It’s taken more than five decades for astronomers to confirm the clouds exist
Meet the Kordylewski dust clouds, shimmering pseudo-satellites that orbit Earth near the moon. A team of Hungarian astronomers say they have spotted light scattered from one of these clouds, providing evidence that the clouds really exist after nearly 60 years of controversy.
The twin dust clouds gather at two of the points in space where the gravity of Earth and the moon cancel each other out. That gravitational stability makes these spots, called Lagrange points, good places to park spacecraft. They also could trap interplanetary debris.
No one had seen any dust clouds since 1961, when Polish astronomer Kazimierz Kordylewski reported the first sighting at two gravity holes, L4 and L5. Some astronomers thought that the sun’s stronger gravity would periodically sweep dust out of L4 and L5, making it hard for the areas to support clouds.
Astronomers Judit Slíz-Balogh, András Barta and Gábor Horváth, all of Eötvös Loránd University in Budapest, looked for the clouds using specially designed filters. These filters detect light that’s been polarized, or had its electromagnetic waves aligned, by bouncing around the dust grains.
The team spent several months making observations in Slíz-Balogh’s private observatory in the western Hungarian village of Badacsonytördemic. “It is hard to find moonless and cloudless good nights in Hungary,” the astronomers write in a paper set to be published in January in the Monthly Notices of the Royal Astronomical Society. But the team finally spotted a telltale shimmer at L5. The physics of the Lagrange points suggests that, if one cloud exists, the other does, too. The trio still wants to search for the L4 cloud directly.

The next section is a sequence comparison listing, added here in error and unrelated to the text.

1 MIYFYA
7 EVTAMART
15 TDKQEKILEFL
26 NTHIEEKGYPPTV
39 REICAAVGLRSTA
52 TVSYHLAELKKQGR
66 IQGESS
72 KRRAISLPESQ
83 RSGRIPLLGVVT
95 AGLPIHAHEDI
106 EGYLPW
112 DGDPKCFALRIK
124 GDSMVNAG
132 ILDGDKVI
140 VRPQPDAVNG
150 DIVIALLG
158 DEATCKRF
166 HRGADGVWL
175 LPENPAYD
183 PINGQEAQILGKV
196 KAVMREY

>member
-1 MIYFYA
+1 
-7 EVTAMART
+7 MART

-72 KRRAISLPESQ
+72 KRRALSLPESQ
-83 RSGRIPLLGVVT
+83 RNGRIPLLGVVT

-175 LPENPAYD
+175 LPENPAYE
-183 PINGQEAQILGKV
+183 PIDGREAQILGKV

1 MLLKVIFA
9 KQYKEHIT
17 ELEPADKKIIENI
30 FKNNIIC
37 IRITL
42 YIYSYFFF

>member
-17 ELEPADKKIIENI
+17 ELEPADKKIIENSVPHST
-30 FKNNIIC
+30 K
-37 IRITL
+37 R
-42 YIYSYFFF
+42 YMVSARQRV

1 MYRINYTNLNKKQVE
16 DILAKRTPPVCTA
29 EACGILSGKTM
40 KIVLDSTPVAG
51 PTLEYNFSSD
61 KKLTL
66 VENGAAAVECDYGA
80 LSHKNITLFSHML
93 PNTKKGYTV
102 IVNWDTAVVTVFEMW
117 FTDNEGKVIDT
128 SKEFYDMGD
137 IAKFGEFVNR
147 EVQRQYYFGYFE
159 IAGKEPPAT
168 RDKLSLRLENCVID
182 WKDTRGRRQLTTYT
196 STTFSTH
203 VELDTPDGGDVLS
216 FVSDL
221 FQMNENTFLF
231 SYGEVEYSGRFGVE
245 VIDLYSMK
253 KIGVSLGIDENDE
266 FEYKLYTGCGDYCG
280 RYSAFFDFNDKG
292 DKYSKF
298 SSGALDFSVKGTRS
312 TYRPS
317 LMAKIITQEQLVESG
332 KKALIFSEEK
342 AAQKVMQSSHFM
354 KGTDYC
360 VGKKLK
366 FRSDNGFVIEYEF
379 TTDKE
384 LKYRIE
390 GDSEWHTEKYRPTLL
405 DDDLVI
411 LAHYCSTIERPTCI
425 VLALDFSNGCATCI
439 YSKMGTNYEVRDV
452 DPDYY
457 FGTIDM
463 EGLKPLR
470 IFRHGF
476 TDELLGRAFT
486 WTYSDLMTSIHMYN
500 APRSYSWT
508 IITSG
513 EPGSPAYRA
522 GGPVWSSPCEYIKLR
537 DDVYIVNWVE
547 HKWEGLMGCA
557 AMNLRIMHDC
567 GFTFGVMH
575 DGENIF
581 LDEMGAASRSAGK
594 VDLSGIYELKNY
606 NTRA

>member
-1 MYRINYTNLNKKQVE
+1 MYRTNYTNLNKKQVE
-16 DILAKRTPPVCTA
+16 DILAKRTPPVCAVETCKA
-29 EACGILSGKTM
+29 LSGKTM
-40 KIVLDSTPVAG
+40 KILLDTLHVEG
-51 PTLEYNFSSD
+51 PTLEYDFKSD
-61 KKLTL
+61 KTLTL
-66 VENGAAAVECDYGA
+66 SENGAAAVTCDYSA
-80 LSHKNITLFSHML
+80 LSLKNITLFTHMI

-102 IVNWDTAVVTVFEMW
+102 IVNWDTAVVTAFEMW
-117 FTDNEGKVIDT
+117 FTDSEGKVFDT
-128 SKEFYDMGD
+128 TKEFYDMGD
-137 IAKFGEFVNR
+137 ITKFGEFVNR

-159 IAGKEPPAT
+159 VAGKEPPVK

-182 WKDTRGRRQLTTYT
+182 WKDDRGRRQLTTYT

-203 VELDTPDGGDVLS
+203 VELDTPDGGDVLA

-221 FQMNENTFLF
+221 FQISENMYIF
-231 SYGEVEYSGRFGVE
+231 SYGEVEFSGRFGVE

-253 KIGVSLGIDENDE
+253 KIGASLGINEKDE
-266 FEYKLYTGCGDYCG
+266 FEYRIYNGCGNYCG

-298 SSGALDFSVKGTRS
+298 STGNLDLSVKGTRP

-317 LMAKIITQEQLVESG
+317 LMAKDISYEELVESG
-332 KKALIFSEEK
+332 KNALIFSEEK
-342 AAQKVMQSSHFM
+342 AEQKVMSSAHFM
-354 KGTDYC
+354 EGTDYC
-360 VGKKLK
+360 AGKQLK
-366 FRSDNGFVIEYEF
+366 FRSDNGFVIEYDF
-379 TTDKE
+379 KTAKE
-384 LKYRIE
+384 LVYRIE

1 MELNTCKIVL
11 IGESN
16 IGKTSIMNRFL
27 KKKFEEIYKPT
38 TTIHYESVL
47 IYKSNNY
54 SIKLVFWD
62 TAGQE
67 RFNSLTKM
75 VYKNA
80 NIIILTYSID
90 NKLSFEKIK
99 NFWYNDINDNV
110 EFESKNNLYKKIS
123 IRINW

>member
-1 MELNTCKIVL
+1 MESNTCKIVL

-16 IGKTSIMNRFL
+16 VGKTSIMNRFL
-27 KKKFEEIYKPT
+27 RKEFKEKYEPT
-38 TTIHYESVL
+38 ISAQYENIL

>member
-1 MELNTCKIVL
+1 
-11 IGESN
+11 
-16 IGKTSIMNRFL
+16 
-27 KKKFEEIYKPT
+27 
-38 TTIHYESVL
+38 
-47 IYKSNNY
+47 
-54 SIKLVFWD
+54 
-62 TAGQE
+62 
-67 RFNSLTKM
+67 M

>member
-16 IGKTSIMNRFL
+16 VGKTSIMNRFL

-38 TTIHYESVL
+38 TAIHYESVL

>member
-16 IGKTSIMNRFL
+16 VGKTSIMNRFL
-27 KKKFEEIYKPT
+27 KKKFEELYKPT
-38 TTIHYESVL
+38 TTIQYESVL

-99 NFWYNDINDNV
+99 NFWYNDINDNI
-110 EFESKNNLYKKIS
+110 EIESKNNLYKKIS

Computer simulations suggest L4 and L5 are only partially stable, the team reports in a paper in the Nov. 11 MNRAS. The clouds may hang around for years or decades, but the sun’s gravity will eventually scatter them into space. That could explain the “now you see it, now you don’t” results of past searches for the clouds, the team says.
Marks the spot
Cosmic dust could gather at gravitational dead zones called Lagrange points. The L4 and L5 Lagrange points between Earth and the moon, shown in this diagram, form equilateral triangles with the Earth and the moon, and are about 400,000 kilometers from Earth.
J. Slíz-Balogh, A. Barta and G. Horváth. Celestial mechanics and polarization optics of the Kordylewski dust cloud in the Earth-moon Lagrange point L5 — I. Three-dimensional celestial mechanical modelling of dust cloud formation. Monthly Notices of the Royal Astronomical Society. Vol. 480, November 11, 2018, p. 5550. Doi: 10.1093/mnras/sty2049
J. Slíz-Balogh, A. Barta and G. Horváth. Celestial mechanics and polarization optics of the Kordylewski dust cloud in the Earth-moon Lagrange point L5 — Part II. Imaging polarimetric observation: new evidence for the existence of Kordylewski dust cloud. Monthly Notices of the Royal Astronomical Society. Vol. 482, January 1, 2019, p. 762. Doi: 10.1093/mnras/sty2630
C. Crockett. Earth has a tiny tagalong, and no, it’s not a moon. Science News. Vol. 190, July 23, 2016, p. 5.